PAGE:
Ilya Bogorad, Interviewed by Jordyn MacWhirter
Interviewer: Jordyn MacWhirter: University of Guelph Student
Interviewee: Ilya Bogorad: Executive Director of Planning for the OVC
Date of Interview: 02/10/2023
So, to begin, what was your job when the pandemic started? Was it still this position you are in today?
What do you do as the Executive Director of Strategy and Planning for the Ontario Veterinary College?
So I’m responsible for making sure the college stays its course, and that its project aligns with the strategic priorities. That everyone who works here has the resources that they need to be effective in their jobs, and you know I'm responsible also for things such as finance, strategy… sorry, physical plans and IT.
Perfect. How did your job change after the physical campus of the university mostly shut down?
My personal job has not changed because I can do the vast majority of it remotely but of course the whole COVID agenda and all the operational changes that came from it, basically were edits to my job as well as many other people.
What parts of the OVC continued operating throughout this time?
Well, if we are talking about the campus, we ran our hospital operations differently, so for the very peak of the pandemic, we only had emergency services operating there, but it changed as the pandemic progressed. As for the rest of the folks, many worked remotely, and most people worked remotely. I think I worked remotely 60-70% of the time.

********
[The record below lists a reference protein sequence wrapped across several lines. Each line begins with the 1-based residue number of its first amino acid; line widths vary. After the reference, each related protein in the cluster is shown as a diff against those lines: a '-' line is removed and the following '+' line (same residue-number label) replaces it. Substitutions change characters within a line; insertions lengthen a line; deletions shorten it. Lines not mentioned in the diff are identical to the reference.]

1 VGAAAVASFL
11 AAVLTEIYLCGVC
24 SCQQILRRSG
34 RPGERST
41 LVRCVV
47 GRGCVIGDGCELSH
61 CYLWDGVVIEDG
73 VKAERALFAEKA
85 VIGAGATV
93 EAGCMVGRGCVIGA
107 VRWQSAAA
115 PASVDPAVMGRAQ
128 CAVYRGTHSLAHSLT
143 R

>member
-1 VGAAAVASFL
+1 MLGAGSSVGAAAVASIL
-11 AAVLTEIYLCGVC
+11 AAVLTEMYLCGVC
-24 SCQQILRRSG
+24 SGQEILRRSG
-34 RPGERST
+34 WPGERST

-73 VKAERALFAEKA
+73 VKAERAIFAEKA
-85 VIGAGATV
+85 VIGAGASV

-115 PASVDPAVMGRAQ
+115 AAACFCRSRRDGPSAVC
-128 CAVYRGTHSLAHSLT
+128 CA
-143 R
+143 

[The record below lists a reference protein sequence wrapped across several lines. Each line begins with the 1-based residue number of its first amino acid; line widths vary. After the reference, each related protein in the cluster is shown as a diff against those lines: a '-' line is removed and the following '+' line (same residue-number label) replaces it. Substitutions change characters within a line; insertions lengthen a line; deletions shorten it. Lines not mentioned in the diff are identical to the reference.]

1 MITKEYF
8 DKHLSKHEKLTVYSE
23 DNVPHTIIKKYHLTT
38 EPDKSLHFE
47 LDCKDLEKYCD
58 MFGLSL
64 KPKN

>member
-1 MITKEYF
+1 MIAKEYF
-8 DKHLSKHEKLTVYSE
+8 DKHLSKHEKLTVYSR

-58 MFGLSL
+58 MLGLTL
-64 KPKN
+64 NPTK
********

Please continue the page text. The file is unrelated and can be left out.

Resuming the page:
That lined up with my next question of, how did the work at the hospitals change? Did you experience the backlog that also occurred in the human hospitals and how did you recover from that?
So, certainly as what we are experiencing in human healthcare now, the elective procedures were postponed, the major change to the hospital's operations were heightened infection control measures, everything we all did… masking and whatnot. But also things like clients were not allowed inside the hospital, whereas typically clients would come to the reception and sit there, and very often they would come to the exam room with their pet and so on. Now what did happen is that we, as almost every, probably every veterinary clinic in the country, the continent, is that there was a curbside check-in. So people will essentially hand to us their pets, the animals, I should say, from their cars.